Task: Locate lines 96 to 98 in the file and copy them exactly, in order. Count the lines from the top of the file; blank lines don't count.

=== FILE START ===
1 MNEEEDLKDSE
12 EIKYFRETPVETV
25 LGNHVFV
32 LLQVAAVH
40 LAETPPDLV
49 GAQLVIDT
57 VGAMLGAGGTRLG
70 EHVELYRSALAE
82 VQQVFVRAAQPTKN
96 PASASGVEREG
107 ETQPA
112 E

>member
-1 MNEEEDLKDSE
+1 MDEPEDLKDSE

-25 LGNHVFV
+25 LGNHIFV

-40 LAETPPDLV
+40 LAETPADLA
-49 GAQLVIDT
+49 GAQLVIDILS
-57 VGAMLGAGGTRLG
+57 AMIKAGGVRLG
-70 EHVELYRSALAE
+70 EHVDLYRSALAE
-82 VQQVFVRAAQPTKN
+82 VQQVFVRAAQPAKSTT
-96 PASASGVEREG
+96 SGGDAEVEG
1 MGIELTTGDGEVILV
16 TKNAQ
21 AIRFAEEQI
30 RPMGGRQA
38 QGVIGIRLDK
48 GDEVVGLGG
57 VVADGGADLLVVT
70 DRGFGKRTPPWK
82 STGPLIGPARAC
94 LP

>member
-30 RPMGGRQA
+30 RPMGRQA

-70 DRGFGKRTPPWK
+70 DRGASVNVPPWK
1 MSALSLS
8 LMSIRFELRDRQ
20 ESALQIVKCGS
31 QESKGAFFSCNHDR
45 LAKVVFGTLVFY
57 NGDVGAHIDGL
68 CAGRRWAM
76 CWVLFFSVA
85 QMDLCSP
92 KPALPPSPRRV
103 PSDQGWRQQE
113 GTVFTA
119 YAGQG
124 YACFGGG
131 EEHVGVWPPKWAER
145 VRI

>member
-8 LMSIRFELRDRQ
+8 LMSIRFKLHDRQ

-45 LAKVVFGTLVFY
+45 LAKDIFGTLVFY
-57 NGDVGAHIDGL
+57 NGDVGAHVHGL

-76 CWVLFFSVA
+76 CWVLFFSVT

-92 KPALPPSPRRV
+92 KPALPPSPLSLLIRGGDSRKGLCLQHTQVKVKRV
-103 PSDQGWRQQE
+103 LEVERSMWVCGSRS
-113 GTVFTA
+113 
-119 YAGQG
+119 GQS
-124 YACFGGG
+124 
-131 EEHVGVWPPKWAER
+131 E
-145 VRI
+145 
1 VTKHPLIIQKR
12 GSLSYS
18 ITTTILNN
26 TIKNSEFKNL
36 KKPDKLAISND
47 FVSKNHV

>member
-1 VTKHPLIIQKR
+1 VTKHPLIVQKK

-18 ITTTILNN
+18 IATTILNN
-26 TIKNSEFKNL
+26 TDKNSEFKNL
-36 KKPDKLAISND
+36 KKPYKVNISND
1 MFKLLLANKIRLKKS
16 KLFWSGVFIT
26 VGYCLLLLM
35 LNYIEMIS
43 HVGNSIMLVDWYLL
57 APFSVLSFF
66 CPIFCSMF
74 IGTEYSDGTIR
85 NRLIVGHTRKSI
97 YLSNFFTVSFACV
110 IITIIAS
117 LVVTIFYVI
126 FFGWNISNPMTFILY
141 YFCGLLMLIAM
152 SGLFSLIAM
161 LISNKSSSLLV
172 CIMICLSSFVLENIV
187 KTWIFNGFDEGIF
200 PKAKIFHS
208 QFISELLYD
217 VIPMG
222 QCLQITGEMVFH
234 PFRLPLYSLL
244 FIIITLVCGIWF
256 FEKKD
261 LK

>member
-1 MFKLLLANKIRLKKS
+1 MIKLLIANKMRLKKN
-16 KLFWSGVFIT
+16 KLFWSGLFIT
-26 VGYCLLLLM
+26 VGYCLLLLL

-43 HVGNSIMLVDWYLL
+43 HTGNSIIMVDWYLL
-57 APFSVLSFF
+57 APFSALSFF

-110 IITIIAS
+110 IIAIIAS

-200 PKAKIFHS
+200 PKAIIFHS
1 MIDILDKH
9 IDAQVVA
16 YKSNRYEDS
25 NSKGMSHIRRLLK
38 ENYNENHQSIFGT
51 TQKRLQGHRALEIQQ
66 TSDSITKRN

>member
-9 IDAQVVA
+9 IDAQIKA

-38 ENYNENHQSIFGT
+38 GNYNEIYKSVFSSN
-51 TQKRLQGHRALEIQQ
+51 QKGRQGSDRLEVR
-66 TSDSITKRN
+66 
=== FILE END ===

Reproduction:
+26 TDKNSEFKNL
-36 KKPDKLAISND
+36 KKPYKVNISND